Open Access. Powered by Scholars. Published by Universities.®

Law Commons

Open Access. Powered by Scholars. Published by Universities.®

Articles 1 - 3 of 3

Full-Text Articles in Law

Nuclear Weapons, Lethal Injection, And American Catholics: Faith Confronting American Civil Religion, Thomas L. Shaffer Jan 2000

Nuclear Weapons, Lethal Injection, And American Catholics: Faith Confronting American Civil Religion, Thomas L. Shaffer

Journal Articles

But, still, honor is important among us. "He was an honorable man" is still a moving thing to say, at a (man's) funeral. The notion, and the liturgy that invokes the notion, show us believers that civil religion has a hold on us, and that we need a place where we can sit down together and think things out.2 6 This argument of mine needs to get beneath simple contrasts between biblical faith and civil religion. We believers need to reason together, plopped down as we are in the middle of the present. We believers include naval officers and lawyers …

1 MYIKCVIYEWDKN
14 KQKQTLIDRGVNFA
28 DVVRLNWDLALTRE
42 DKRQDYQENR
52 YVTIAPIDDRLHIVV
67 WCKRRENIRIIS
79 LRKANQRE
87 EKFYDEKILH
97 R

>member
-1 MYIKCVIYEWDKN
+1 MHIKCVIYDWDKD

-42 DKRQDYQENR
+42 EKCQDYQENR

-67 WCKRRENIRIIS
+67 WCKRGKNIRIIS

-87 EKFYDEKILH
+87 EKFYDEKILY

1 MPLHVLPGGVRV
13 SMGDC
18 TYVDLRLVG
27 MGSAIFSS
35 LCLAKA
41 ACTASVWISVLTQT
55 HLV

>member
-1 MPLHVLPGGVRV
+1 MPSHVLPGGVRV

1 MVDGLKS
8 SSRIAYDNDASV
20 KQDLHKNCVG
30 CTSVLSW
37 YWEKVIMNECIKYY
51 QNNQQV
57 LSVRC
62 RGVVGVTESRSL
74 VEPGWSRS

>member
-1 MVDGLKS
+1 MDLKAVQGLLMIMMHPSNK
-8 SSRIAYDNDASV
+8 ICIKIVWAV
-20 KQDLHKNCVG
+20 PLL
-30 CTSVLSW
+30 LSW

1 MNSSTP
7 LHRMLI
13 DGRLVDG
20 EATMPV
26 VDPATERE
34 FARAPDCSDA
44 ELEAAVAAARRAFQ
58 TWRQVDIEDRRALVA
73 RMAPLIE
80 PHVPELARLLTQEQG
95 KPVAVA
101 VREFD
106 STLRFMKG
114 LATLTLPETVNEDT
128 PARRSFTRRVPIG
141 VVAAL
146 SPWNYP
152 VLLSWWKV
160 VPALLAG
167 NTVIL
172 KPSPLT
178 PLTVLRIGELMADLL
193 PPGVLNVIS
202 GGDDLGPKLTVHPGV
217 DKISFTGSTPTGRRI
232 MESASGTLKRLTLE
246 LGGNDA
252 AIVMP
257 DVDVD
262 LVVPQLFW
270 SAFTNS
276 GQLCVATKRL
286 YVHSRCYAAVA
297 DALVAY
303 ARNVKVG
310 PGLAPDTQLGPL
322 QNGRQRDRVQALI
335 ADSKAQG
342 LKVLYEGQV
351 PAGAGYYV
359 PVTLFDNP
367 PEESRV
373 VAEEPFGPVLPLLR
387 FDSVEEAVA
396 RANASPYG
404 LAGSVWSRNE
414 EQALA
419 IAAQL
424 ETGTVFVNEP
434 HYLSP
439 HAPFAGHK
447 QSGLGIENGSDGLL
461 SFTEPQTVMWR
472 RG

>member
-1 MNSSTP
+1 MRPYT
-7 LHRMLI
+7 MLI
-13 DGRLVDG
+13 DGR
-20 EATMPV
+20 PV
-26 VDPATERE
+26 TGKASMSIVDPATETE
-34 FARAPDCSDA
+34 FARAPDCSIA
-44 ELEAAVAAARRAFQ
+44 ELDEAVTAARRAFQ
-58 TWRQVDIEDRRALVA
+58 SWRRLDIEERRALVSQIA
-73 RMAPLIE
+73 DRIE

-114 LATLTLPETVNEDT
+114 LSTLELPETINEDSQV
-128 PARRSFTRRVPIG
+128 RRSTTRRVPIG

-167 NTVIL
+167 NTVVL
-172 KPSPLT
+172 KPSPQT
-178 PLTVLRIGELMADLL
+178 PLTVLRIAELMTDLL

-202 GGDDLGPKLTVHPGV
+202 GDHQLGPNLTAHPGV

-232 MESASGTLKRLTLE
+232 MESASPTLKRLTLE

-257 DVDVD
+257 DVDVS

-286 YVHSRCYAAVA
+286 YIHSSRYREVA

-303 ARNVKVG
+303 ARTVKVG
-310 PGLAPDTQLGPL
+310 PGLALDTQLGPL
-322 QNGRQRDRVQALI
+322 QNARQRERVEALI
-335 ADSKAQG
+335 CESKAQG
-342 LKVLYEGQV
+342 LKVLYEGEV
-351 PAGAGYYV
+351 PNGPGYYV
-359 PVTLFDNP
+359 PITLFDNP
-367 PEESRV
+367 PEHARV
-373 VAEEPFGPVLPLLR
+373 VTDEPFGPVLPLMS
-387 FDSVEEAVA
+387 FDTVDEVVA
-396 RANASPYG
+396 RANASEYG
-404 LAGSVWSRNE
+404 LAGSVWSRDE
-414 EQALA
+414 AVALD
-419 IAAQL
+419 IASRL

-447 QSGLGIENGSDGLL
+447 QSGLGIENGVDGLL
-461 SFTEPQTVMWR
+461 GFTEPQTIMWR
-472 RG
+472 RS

How I Changed My Mind, Thomas L. Shaffer Jan 1993

How I Changed My Mind, Thomas L. Shaffer

Journal Articles

My own changes of mind are not unique. I am one of a small group of law teachers who have, over the last thirty years, become clearer in formulating an Hebraic legal ethic. We are a minority who have become bolder. We owe such courage as we have located for that to modern pioneers, most notably Harold Berman, and, more lately, Emily Hartigan. What has changed most for us has been the clarity of our public witness; the substance all along has been old-time religion. When I say "clarity" I mean that we have come to see this substance in …


Slippered Feet Aboard The African Queen, Thomas L. Shaffer Jan 1985

Slippered Feet Aboard The African Queen, Thomas L. Shaffer

Journal Articles

Milner Ball, a professor, has characterized property ownership as “the apparatus of bulwark law.” This Article argues that that characterization was premature. The Author suggests that the bulwark-like difficulties in property law are less the essence of ownership than a perversion of ownership.